Anderson, Litton, and Russell Join Webb As Winners in World’s Tightest School Board Race

By Stephen Siegel
Falls Church Times Staff
November 7, 2017

There may be a continuing desire by voters for political newcomers nationwide, but school board member Lawrence Webb may have the secret elixir that other incumbent officeholders want.

Mr. Webb won re-election to the board and also garnered the highest number of votes Tuesday; he was the only board member whose term was up who sought re-election. Joining him on the board are newcomers Greg Anderson, Shannon Litton, and Shawna Russell. Political outsider Alison Kutchma fell just short for the second election cycle in a row, and Richard Crespin finished sixth.

The most notable feature of the race was how tightly bunched the candidates were. Unlike in previous years, when one candidate was the clear favorite, this race came down to the final precinct to be counted. In the end, Mr. Webb led with 2,714 votes. He was followed closely by Mr. Anderson (2,674), Ms. Litton (2,629), and Ms. Russell (2,614), which means that the top four candidates were all within 100 votes of each other.

Ms. Kutchma, who stood out as the only candidate to oppose the bond referendum for a new George Mason High School, finished with 2,514, and for the second cycle in a row was the top finisher among those falling short. She has long been an advocate for special education, and has been a frequent critic of school budget and management practices. Mr. Crespin brought up the rear with 2,491.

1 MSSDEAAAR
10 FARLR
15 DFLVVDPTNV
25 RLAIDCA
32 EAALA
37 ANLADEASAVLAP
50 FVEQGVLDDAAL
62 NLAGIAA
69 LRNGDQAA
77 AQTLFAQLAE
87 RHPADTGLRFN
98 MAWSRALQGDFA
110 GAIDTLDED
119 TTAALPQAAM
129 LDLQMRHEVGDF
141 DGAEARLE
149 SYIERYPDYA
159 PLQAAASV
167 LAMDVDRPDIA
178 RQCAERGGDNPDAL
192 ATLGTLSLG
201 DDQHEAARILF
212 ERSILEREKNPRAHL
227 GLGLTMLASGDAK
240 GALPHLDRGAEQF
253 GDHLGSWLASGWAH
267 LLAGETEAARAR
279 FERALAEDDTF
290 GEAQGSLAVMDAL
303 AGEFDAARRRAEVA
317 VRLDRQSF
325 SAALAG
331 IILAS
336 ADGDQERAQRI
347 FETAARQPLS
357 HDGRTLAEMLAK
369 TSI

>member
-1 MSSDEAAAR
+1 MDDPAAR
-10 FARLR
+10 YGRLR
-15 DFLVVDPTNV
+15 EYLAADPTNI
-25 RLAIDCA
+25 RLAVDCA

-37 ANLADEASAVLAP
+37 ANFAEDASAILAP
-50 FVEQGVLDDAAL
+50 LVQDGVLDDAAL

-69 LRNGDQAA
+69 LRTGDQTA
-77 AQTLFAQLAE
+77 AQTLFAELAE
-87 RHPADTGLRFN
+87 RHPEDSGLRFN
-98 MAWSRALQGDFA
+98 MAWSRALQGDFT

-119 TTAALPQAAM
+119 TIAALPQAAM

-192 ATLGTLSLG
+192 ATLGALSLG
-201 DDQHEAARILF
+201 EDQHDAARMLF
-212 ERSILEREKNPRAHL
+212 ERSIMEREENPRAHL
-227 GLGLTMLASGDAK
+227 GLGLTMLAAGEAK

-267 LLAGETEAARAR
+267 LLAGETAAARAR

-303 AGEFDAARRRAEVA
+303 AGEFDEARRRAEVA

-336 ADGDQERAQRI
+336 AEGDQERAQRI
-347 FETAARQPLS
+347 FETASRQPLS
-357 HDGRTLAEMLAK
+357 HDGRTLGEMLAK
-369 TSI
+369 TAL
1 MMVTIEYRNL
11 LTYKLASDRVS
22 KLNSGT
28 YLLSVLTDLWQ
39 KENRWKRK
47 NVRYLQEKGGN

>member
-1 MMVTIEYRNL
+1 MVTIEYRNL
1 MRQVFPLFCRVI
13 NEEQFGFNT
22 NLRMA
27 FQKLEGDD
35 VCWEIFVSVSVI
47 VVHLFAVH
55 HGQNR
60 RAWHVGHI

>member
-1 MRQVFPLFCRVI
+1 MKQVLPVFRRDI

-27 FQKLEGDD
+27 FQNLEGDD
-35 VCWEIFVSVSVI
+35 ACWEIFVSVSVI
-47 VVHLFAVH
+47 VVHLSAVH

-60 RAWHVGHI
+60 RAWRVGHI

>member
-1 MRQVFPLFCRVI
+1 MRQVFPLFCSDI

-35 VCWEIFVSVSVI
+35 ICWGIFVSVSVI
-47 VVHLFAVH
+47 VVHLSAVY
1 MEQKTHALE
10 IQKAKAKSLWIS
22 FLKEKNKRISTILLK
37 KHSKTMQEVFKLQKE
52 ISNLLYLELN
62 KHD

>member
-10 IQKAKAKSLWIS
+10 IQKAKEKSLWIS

It’s unclear what impact the results will have on the school board and the schools more generally. All the winning candidates supported the school bond, and Mr. Anderson, who racked up the largest number of votes among the newcomers, ran on a very conciliatory platform, promising to work well with others and support the schools while spending taxpayer money wisely.

Perhaps most notable is the dramatic change on the school board. Five of the seven board members will be new since 2015: tonight’s victors, along with Erin Gill and Phil Reitinger, who both were elected in the previous cycle. That’s massive turnover for any board or body, but especially unusual for the normally staid school board races, which frequently have had little or no competition.

What it means precisely may be difficult to determine, but it does seem likely that voters wanted fresh voices.

By
November 7, 2017 

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